Fieldwork has kicked into full gear as the action-packed month of June is just a week away. Our Louisiana Waterthrush surveys are nearing completion for the 2012 season. Soon I will be racking up the mileage while scouring the barrens for Prairie Warblers and other goodies in the southeast section of the park. It’s such a wonderful contrast to transition from damp mature forests to the hot and dry expanses of bedrock, poverty grass and junipers. Yesterday I found this Barred Owl in a wooded swamp about 40m from where my truck was parked on Salmon Lake Road. Barred Owls are easily the most common owl species in the area. Great Horned Owls are comparatively rare in the hardwood forests but are found with some regularity in mature mixed coniferous zones. Owl populations would be an excellent subject FBS in the future.
Louisiana Waterthrushes have been very scarce this spring, even more so than last year. The species was recorded at seven sites in 2010, our first year, but only evident at two sites so far in 2012. Fortunately, they are paired and probably nesting at the two sites. The steep sided stream corridors seem so empty without their voices.
Many species are well into their nesting cycles. While observing the Barred Owl I tracked a female Black-throated Green Warbler, which had just finished bathing in the swamp. After a bit of preening and some flitting it plunked itself into a fork at the main trunk of a young Yellow Birch. Raising binoculars to the spot revealed a surprisingly deep and bulky nest. The earliest nest record for this species in Ontario is June 5 so a nest with eggs on May 24 is quite early. This particular record is also somewhat unusual in its location in a deciduous tree species within purely deciduous forest. In Frontenac Provincial Park the Black-throated Green is more typically found in woodland with tall Eastern White Pine and/or Eastern Hemlock. However, a quick search of our point count data revealed that they are present, albeit in low numbers, within hardwood stands as well.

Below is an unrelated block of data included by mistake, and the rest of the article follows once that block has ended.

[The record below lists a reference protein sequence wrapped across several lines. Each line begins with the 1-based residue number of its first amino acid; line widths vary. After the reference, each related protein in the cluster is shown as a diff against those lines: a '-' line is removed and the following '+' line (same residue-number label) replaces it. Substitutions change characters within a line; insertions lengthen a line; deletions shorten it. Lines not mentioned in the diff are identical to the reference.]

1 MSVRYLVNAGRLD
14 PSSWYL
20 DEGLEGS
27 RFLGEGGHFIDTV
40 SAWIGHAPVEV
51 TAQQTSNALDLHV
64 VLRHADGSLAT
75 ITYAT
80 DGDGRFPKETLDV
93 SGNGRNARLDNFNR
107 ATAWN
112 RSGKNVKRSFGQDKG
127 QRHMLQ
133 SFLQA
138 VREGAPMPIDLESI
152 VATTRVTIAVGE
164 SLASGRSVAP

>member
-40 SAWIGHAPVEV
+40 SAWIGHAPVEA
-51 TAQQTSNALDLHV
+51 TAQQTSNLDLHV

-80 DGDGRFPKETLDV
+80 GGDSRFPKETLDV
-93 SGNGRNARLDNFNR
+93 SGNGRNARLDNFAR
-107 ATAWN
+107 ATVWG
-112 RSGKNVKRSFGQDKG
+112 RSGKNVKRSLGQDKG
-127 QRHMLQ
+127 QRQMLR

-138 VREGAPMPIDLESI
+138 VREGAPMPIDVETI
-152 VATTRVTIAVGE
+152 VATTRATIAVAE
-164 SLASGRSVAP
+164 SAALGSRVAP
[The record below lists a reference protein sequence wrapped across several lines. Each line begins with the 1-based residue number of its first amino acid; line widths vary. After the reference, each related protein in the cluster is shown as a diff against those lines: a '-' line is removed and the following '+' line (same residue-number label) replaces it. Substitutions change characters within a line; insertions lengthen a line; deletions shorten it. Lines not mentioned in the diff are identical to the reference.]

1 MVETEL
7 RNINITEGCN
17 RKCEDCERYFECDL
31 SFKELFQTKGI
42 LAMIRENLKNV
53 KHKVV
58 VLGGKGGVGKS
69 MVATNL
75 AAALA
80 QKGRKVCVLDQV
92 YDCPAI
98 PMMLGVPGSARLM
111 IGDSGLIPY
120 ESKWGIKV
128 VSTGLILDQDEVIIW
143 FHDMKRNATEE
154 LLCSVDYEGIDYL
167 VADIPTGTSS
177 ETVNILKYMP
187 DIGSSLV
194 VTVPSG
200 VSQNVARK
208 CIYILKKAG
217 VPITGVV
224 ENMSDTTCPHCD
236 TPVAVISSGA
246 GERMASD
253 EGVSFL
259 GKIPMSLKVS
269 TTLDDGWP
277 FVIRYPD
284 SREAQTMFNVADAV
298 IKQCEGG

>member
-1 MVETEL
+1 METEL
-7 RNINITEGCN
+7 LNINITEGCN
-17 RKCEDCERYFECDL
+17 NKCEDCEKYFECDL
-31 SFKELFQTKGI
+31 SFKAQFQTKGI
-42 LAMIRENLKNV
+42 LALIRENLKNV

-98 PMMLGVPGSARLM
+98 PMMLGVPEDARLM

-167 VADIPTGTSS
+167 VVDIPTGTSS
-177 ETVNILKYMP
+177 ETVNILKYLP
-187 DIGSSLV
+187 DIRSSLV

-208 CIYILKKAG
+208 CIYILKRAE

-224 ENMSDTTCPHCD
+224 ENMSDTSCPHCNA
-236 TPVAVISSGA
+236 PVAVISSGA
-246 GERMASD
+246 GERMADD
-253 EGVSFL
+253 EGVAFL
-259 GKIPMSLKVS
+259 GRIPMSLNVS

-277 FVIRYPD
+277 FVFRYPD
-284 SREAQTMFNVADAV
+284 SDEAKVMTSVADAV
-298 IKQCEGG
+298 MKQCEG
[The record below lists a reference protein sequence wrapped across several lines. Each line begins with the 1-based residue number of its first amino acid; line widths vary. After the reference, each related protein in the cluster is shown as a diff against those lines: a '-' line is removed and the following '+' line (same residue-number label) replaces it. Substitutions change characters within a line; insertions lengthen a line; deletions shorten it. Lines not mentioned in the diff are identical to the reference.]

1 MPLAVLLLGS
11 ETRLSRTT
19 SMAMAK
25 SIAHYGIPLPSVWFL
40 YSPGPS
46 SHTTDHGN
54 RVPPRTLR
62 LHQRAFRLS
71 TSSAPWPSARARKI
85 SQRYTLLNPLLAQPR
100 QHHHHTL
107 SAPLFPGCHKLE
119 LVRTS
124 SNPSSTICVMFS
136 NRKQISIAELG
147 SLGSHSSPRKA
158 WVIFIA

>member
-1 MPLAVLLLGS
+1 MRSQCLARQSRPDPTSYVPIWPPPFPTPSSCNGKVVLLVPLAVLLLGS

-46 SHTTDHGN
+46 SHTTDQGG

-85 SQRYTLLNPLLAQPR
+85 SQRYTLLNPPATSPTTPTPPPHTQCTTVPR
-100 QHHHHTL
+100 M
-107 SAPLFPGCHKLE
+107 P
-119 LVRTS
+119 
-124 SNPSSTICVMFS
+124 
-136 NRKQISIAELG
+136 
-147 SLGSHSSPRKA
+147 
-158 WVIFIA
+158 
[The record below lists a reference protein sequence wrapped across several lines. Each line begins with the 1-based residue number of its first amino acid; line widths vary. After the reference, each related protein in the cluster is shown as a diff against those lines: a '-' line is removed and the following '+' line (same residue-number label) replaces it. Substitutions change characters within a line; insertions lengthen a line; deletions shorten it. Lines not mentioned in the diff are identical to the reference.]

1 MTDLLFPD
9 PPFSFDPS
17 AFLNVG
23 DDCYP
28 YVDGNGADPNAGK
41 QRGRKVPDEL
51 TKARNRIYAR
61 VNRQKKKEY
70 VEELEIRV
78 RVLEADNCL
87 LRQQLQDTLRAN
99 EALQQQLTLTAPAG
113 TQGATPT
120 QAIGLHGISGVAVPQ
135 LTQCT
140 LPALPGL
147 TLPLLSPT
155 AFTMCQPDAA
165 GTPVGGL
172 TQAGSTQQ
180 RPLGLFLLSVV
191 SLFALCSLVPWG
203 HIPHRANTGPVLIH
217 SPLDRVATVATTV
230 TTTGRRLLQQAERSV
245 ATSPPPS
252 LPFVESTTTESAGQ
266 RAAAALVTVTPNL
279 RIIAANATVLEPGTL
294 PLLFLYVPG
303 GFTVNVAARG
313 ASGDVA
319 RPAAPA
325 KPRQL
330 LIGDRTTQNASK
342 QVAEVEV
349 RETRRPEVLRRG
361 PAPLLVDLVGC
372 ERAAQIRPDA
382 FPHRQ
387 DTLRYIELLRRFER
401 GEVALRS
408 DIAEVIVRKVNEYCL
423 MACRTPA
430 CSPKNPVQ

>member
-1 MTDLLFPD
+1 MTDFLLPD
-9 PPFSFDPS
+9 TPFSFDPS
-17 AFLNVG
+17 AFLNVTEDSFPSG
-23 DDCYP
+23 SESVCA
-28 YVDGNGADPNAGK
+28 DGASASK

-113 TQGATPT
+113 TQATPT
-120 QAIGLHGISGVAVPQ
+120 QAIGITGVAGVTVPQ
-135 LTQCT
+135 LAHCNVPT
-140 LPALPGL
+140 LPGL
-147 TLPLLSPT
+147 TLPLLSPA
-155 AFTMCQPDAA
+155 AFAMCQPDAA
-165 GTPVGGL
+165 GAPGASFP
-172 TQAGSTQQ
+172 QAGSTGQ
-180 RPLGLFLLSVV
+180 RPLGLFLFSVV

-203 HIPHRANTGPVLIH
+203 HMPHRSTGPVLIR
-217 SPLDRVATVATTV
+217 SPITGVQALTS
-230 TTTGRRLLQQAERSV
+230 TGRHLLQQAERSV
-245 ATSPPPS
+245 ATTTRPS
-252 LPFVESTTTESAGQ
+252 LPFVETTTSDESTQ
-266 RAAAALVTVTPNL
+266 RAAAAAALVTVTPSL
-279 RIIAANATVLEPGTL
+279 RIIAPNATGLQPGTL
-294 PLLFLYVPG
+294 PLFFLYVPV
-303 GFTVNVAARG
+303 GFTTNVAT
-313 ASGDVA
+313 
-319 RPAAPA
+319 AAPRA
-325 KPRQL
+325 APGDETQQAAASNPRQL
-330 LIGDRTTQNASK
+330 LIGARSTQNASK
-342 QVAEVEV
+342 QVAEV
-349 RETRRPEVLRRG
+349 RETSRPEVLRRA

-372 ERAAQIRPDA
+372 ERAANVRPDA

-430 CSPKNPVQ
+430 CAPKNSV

Below is a photo of habitat suitable for Golden-winged Warblers. This was taken just southwest of Westport, ON where there are many small, family-run farms with low-intensity agricultural practices. The presence of dense shrub cover at edges of property lines provides appropriate conditions for Golden-wings, which were designated as Threatened by COSEWIC in 2006. A total of six male Golden-winged Warblers were located yesterday morning with relatively little effort. The Frontenac Arch and the southern shield ecotone are important regions for the protection of this species. In these areas, the rugged terrain and shallow till have been effective deterrents to large scale/intensive agriculture, so far…..
2 thoughts on “Deep Forests and Small Farms”
Nice detail and variety. Your photos add a very satisfying depth to the post. Thanks, as always.
I appreciate hearing this, although I know my photography skills are sub-basic. Would be nice to have someone with me who knows what they’re doing.